Lesson 8 - Objectives 1-3 (Monday)
As Photoshop evolved, Adobe developed non-destructive ways to edit your images so that the original would be unaffected. You've learned that all modifications made to an image in Camera Raw are non-destructive. You can return to the original image at any time. Any modifications are saved as a list of instructions saved within the file (or as a side-car file if it was a proprietary camera raw format), leaving the original file intact. You can return to Camera Raw at any time and re-adjust the image settings.
Photoshop, on the other hand, is primarily a pixel manipulation program. You are actually changing the pixels. To return to the original image, you'd better make a copy of it for safe-keeping. Once you save an image you've worked on in Photoshop, or if you run out of undo commands, you're out of luck unless you have a backup. That is, until adjustment and fill layers were added to Photoshop.
Adjustment layers work similarly to Camera Raw's adjustments. They are non-destructive. You can go back and re-adjust the settings at any time. Adjustments are saved as a list of instructions in your Photoshop file - taking up a very minimal amount of space in the file. They also come with the benefit of a mask, so you can adjust only the portions of the image you wish to work with. Watch the video, "The Power of Adjustment Layers."
Adjustment layers provide you with powerful, non-destructive image manipulation tools. Most of them deal with color or luminance. Once you understand what they do, and how to use them, they will become an indispensable part of your Photoshop toolbox.
Adjustment layers provide the following advantages:
- Nondestructive edits. You can try different settings and re‑edit the adjustment layer at any time. You can also reduce the effect of the adjustment by lowering the opacity of the layer.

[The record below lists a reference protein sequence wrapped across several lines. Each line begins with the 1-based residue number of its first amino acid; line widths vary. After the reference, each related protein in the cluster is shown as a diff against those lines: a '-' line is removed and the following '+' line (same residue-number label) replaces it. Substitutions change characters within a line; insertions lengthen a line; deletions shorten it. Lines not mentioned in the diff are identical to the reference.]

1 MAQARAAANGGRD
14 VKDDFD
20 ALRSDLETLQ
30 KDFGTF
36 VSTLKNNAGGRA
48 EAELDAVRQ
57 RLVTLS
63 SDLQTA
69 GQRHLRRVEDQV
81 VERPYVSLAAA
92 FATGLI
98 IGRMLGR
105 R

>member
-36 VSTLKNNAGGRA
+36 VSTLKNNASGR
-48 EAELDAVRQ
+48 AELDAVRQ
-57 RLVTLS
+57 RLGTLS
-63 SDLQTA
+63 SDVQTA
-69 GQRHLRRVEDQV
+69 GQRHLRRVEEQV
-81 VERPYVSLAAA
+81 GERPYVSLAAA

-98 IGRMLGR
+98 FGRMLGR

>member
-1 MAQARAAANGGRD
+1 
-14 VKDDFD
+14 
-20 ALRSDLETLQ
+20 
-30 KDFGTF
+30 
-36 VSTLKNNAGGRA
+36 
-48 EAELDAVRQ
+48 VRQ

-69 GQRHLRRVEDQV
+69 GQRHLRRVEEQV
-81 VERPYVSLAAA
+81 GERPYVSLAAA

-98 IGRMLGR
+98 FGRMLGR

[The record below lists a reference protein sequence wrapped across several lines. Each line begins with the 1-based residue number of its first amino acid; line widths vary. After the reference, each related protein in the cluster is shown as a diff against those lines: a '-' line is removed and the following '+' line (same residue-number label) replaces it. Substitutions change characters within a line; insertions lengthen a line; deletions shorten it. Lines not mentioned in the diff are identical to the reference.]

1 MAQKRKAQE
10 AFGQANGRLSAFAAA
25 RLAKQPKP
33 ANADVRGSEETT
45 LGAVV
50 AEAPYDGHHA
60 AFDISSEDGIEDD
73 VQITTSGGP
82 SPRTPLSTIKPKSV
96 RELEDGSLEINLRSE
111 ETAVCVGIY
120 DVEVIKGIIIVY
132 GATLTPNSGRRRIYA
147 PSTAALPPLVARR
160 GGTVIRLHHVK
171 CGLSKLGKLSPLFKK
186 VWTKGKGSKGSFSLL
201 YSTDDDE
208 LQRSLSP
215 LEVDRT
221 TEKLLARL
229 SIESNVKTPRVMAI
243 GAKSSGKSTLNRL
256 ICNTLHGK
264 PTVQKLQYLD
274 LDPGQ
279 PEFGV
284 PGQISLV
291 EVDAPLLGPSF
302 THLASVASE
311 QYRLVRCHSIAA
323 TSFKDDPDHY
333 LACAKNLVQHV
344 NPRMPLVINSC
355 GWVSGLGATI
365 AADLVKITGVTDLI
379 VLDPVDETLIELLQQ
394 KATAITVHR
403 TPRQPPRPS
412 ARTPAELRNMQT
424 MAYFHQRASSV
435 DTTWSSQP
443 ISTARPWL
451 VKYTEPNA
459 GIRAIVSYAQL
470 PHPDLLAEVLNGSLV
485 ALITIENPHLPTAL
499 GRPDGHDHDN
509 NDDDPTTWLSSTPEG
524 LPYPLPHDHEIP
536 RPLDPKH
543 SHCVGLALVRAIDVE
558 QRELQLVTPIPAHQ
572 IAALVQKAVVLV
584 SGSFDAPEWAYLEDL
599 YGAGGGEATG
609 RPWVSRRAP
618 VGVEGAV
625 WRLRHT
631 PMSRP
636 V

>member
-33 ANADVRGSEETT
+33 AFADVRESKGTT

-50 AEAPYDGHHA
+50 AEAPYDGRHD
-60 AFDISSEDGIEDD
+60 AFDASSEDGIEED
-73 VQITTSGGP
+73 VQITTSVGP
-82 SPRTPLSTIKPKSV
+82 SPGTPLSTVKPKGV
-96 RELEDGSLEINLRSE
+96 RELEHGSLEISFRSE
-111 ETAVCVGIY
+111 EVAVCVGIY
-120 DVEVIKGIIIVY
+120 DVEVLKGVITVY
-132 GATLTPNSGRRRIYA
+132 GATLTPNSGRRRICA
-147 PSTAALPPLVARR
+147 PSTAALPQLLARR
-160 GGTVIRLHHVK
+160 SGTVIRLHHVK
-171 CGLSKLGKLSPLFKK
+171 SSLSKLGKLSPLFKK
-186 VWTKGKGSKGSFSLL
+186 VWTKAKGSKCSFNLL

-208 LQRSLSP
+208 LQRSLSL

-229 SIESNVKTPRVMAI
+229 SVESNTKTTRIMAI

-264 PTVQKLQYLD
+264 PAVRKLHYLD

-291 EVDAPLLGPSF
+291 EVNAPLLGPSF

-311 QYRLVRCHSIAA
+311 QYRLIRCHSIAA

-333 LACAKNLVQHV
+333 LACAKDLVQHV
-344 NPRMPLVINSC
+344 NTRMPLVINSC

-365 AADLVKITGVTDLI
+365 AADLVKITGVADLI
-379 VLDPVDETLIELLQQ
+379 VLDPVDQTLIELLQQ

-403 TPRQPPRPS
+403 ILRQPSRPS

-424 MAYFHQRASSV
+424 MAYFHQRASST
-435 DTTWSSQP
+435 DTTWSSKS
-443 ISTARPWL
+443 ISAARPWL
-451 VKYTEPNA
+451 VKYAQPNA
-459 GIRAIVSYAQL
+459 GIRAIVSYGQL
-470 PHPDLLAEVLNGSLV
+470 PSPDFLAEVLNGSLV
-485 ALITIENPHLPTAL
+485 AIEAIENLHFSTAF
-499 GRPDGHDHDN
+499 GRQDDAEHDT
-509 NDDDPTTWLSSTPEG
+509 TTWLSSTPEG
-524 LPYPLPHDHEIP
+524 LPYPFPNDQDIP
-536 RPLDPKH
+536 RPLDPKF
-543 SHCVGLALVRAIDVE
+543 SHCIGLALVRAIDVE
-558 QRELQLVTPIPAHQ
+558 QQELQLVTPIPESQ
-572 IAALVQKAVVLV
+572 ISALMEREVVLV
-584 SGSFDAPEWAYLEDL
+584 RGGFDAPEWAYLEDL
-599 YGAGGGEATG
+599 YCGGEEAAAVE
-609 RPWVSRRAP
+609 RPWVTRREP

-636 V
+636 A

- Selective editing. Paint on the adjustment layer’s image mask to apply an adjustment to part of an image. Later you can control which parts of the image are adjusted by re-editing the layer mask. You can vary the adjustment by painting on the mask with different tones of gray.
- Ability to apply adjustments to multiple images. Copy and paste adjustment layers between images to apply the same color and tonal adjustments. (Source)
Once upon a time, Photoshop didn't have adjustment layers. The only adjustments were available in the Image-Adjustments menu. The main difference between these older adjustments and the newer adjustment layers is that these older adjustments are destructive - that is, they actually change the pixels in your image. The only ways you can reverse these is through the undo command, or the history panel, or to make your layer a smart object before applying any of these.
You'll notice that there are some adjustments in this menu that don't have an equivalent adjustment layer. Shadows/Highlights will be one we'll cover later on in this lesson. There are times when you'll want to use these adjustments. For example, when you want to match the color of one layer to the colors in another.
Adjustment layers can be readjusted at any time, take very little additional space in your file, come with a mask so you can limit the adjustment to any portion of the image, and can affect only one layer you've clipped it to or all layers beneath it. I strongly recommend using adjustment and fill layers whenever that option is available to you. I think eventually, Adobe will make everything in this menu available as non-destructive adjustments.
Let's take a moment and have a look at the layer adjustments, so we understand the options available...